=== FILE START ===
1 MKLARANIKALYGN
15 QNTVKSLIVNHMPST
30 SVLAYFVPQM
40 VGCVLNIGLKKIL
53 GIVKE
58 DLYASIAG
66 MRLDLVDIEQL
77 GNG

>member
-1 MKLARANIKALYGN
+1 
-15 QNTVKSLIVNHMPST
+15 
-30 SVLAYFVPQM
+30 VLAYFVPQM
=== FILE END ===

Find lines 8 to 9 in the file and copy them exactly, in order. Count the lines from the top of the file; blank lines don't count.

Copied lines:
77 GNG

>member